1. Welcome to Religious Forums, a friendly forum to discuss all religions in a friendly surrounding.

    Your voice is missing! You will need to register to get access to the following site features:
    • Reply to discussions and create your own threads.
    • Our modern chat room. No add-ons or extensions required, just login and start chatting!
    • Access to private conversations with other members.

    We hope to see you as a part of our community soon!

Featured Resurrection of Christ - What's the evidence for and against a literal resurrection

Discussion in 'Scriptural Debates' started by adrian009, Jan 6, 2018.

  1. Katzpur

    Katzpur Not your average Mormon

    Joined:
    Apr 10, 2005
    Messages:
    30,410
    Ratings:
    +6,079
    Religion:
    LDS Christian
    • Sorry, I'm jumping into this discussion kind of late, but I've got to disagree with you on this. Men can only tell us what they believe, but they can't convey to you what only God can. The Holy Spirit is the only means by which all spiritual truths can be discerned. A man can't "teach you all things," because no man knows "all things." A man can teach you only what He knows, and the Holy Spirit speaks for God. You may not be able to hear the Spirit audibly, but the Spirit is reliable at least.
     
  2. Tony Bristow-Stagg

    Tony Bristow-Stagg One Planet One People Please
    Premium Member

    Joined:
    May 12, 2017
    Messages:
    12,555
    Ratings:
    +5,721
    Religion:
    Baha'i
    Christ the Son is Also the Father. Christ The Son resurected so He could come back and be the Father in His New Name, Baha'u'llah.

    This is the Holy Spirit we speak of and It is the same Holy Spirit that comes with each of Gods Prophets or Mesengers. Each time seen in a different way through the person that God chose to give the Message.

    This is how Christ can say the Father and I are One and then say the Father is greater than I. It is Christ as the Father Baha'u'llah that has brought us unto all Truth, this Message is of Christ, it is the Fist and it is the Last, the Alpha and Omega, Beginning and End.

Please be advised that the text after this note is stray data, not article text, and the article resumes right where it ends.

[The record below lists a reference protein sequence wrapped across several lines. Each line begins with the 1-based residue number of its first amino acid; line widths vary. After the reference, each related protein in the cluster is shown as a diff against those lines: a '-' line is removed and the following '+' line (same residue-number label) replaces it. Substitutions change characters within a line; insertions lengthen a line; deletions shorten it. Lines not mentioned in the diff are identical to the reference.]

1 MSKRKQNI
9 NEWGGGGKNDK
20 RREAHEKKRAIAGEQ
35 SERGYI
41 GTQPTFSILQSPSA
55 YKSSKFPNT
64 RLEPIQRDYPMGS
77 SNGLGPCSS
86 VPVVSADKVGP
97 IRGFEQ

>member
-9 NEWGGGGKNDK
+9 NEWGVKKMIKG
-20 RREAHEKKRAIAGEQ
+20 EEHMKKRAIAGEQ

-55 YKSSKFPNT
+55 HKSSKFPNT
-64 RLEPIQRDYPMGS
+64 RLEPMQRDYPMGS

There is only One God and God's Covernant is God will never leave us alone, he will always guide us. It is obvious when we look at the history of scriptures, that, that guidance has been in Many Names and given by Many Prophets and Messengers.

    It is when man gets attached to the Flesh and Names of the flesh, that they neglect that which is the Spirit. They without knowing it worship idols of their own making.

    Regards Tony
     
  3. Trailblazer

    Trailblazer Veteran Member

    Joined:
    Dec 27, 2017
    Messages:
    22,477
    Ratings:
    +6,363
    Religion:
    Baha'i
    The Holy Spirit speaks for God through men and they are called Prophets or Messengers of God. They then speak or write what they heard from God and thereby convey that truth to humanity. They are chosen by God to receive the Holy Spirit directly from God.

    Logically speaking, what fallible human beings believe the Holy Spirit is saying to them is unreliable because there is absolutely no way that fallible humans can know that what they are hearing is coming from the Holy Spirit. It could just as easily be their imagination and not the Holy Spirit at all. How do you think you can know?
     
  4. Trailblazer

    Trailblazer Veteran Member

    Joined:
    Dec 27, 2017
    Messages:
    22,477
    Ratings:
    +6,363
    Religion:
    Baha'i
    Christians believe that only they or their church has the correct understanding of the Bible, but the fact that Christians do not agree means that either one of them is correct and the others are all wrong, or all of them are wrong, or all of them have part of the truth. I believe it is the latter.

    The reason for all these different beliefs is that the same verses can have many different meanings and the Bible is not at all easy to understand in many of its verses. Many are allegorical and nobody can say for sure what those allegories are.
     
  5. Trailblazer

    Trailblazer Veteran Member

    Joined:
    Dec 27, 2017
    Messages:
    22,477
    Ratings:
    +6,363
    Religion:
    Baha'i
    Sorry, I am not "into" Bible interpretation since I am not familiar enough with the Bible since I was never a Christian. ;)
     
  6. Trailblazer

    Trailblazer Veteran Member

    Joined:
    Dec 27, 2017
    Messages:
    22,477
    Ratings:
    +6,363
    Religion:
    Baha'i
    Yes, that is what I meant. :)
     
  7. Trailblazer

    Trailblazer Veteran Member

    Joined:
    Dec 27, 2017
    Messages:
    22,477
    Ratings:
    +6,363
    Religion:
    Baha'i
    I agree. Nothing is impossible to God.

    What is impossible is for any humans to prove what God has done. ;)
     
  8. Trailblazer

    Trailblazer Veteran Member

    Joined:
    Dec 27, 2017
    Messages:
    22,477
    Ratings:
    +6,363
    Religion:
    Baha'i
    There is only one Father and that Father is God. The devil does not exist as an entity, only as a metaphor.
    Referring to the Bible is not the same thing using the Bible. Baha'is have to refer to the Bible if they are talking to Christians. We do not have to use the Bible for anything else since we have the Writings of Baha'u'llah. :D
     
  9. Rough Beast Sloucher

    Rough Beast Sloucher Well-Known Member
    It's My Birthday!

    Joined:
    Dec 25, 2017
    Messages:
    1,538
    Ratings:
    +479